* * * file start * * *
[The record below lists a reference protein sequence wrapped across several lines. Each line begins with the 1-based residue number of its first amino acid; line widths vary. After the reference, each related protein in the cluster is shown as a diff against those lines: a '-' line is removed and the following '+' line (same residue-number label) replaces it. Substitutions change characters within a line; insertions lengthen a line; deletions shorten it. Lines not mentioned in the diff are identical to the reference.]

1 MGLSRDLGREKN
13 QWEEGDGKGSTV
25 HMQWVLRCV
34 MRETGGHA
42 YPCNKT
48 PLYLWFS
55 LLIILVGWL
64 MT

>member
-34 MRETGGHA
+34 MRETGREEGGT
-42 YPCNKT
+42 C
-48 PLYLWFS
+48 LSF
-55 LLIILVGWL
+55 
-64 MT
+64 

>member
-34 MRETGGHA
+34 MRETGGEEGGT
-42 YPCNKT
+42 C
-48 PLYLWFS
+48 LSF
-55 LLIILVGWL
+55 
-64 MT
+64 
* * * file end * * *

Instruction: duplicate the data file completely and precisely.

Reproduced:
[The record below lists a reference protein sequence wrapped across several lines. Each line begins with the 1-based residue number of its first amino acid; line widths vary. After the reference, each related protein in the cluster is shown as a diff against those lines: a '-' line is removed and the following '+' line (same residue-number label) replaces it. Substitutions change characters within a line; insertions lengthen a line; deletions shorten it. Lines not mentioned in the diff are identical to the reference.]

1 MGLSRDLGREKN
13 QWEEGDGKGSTV
25 HMQWVLRCV
34 MRETGGHA
42 YPCNKT
48 PLYLWFS
55 LLIILVGWL
64 MT

>member
-34 MRETGGHA
+34 MRETGREEGGT
-42 YPCNKT
+42 C
-48 PLYLWFS
+48 LSF
-55 LLIILVGWL
+55 
-64 MT
+64 

>member
-34 MRETGGHA
+34 MRETGGEEGGT
-42 YPCNKT
+42 C
-48 PLYLWFS
+48 LSF
-55 LLIILVGWL
+55 
-64 MT
+64 